Winter movements of Louisiana pine snakes (Pituophis ruthveni) in Texas and Louisiana

  • Authors: Pierce, Josh B.; Rudolph, D. Craig; Burgdorf, Shirley J.; Schaefer, Richard R.; Conner, Richard N.; Himes, John G.; Duran, C. Mike; Hardy, Laurence M.; Fleet, Robert R.
  • Publication Year: 2014
  • Publication Series: Scientific Journal (JRNL)
  • Source: Southeastern Naturalist. 13(Special Issue 5): 137-145

Abstract

Despite concerns that the Louisiana Pine Snake (Pituophis ruthveni) has been extirpated from large portions of its historic range, only a limited number of studies on their movement patterns have been published. Winter movement patterns are of particular interest since it has been hypothesized that impacts of management practices would be reduced during the winter. Using radiotelemetry, we determined winter movement patterns of Louisiana Pine Snakes (11 males, 8 females) in 5 study areas (2 in Louisiana and 3 in Texas). Movements during winter (November–February) were greatly curtailed compared to the remainder of the year; however, snakes occasionally undertook substantial movements. Relocations were typically within the snake’s previous active-season home range, and movements were more frequent in the early portion of winter. All hibernation sites were within Baird’s Pocket Gopher (Geomys breviceps) burrow systems at depths ranging from 13–25 cm. Louisiana Pine Snakes did not use communal hibernacula, nor did individual snakes return to previously used sites in successive years.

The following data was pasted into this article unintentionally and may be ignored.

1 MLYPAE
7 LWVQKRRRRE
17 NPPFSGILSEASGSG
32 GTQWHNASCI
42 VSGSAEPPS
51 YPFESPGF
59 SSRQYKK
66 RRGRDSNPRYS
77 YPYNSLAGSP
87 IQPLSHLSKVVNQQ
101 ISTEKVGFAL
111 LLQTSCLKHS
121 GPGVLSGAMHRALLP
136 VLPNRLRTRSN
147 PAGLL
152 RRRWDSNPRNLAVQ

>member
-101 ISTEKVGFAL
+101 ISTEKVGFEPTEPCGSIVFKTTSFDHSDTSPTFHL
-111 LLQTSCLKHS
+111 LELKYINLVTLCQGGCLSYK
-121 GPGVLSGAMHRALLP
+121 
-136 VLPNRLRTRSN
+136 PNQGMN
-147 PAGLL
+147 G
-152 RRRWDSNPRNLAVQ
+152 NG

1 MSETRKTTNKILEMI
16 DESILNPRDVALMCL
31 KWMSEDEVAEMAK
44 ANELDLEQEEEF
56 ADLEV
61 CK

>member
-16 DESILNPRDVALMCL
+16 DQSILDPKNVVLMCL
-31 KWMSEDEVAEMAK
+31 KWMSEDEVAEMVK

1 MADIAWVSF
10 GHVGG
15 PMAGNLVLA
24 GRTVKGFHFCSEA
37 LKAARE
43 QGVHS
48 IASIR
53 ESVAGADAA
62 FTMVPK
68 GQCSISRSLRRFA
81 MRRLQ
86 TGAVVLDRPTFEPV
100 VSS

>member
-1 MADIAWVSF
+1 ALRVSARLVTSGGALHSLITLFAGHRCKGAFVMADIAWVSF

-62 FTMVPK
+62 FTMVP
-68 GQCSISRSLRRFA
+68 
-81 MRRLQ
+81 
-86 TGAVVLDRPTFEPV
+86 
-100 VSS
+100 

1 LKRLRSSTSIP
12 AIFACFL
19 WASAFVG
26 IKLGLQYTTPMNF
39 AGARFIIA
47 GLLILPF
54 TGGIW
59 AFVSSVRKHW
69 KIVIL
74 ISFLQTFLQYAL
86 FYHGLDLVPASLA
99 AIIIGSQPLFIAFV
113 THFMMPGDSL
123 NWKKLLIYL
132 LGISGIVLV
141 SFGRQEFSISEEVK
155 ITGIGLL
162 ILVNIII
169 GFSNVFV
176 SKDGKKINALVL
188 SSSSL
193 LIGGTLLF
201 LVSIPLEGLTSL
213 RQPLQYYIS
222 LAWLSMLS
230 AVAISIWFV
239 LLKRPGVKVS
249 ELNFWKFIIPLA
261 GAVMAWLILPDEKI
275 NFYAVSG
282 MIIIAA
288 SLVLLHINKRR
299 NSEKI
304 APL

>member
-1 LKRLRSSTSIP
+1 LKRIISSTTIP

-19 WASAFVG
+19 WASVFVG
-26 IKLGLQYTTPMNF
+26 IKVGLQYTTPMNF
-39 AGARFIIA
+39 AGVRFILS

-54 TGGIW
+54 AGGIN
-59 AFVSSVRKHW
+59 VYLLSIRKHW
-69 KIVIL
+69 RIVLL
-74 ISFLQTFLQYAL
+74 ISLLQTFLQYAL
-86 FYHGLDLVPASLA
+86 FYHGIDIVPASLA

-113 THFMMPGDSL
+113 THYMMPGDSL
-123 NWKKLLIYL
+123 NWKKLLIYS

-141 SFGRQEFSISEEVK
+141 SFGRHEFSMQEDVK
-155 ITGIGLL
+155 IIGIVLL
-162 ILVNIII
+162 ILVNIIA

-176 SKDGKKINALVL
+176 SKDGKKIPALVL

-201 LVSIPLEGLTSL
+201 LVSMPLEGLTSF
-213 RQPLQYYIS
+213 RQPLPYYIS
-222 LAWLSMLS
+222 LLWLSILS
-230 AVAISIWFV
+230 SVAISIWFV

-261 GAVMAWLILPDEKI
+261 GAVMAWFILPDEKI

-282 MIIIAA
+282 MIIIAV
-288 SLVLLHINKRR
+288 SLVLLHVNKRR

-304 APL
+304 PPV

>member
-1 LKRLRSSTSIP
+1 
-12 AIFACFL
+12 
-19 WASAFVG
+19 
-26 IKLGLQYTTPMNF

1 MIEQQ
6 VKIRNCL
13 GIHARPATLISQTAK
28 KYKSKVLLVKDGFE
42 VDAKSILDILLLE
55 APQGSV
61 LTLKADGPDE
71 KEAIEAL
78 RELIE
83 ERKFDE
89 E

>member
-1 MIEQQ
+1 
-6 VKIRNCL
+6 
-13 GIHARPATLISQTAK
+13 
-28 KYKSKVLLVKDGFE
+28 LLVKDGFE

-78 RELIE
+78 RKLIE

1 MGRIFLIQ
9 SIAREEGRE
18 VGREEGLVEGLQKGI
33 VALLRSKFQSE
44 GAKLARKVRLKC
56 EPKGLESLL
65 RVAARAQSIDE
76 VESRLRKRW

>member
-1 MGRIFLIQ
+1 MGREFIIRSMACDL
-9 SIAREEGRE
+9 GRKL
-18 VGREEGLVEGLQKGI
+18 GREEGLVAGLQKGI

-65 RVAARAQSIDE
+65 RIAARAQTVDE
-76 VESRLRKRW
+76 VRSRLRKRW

• Citation: Pierce, Josh B.; Rudolph, D. Craig; Burgdorf, Shirley J.; Schaefer, Richard R.; Conner, Richard N.; Himes, John G.; Duran, C. Mike; Hardy, Laurence M.; Fleet, Robert R. 2014. Winter movements of Louisiana pine snakes (Pituophis ruthveni) in Texas and Louisiana. Southeastern Naturalist. 13(Special Issue 5): 137-145.
  • Keywords: Louisiana pine snake, Pituophis ruthveni, movements, Texas, Louisiana, Baird's pocket gopher, Geomys breviceps
  • Posted Date: May 22, 2014
  • Modified Date: August 6, 2014
  • Print Publications Are No Longer Available

    In an ongoing effort to be fiscally responsible, the Southern Research Station (SRS) will no longer produce and distribute hard copies of our publications. Many SRS publications are available at cost via the Government Printing Office (GPO). Electronic versions of publications may be downloaded, printed, and distributed.

    Publication Notes

    • This article was written and prepared by U.S. Government employees on official time, and is therefore in the public domain.
    • Our online publications are scanned and captured using Adobe Acrobat. During the capture process some typographical errors may occur. Please contact the SRS webmaster if you notice any errors which make this publication unusable.
    • To view this article, download the latest version of Adobe Acrobat Reader.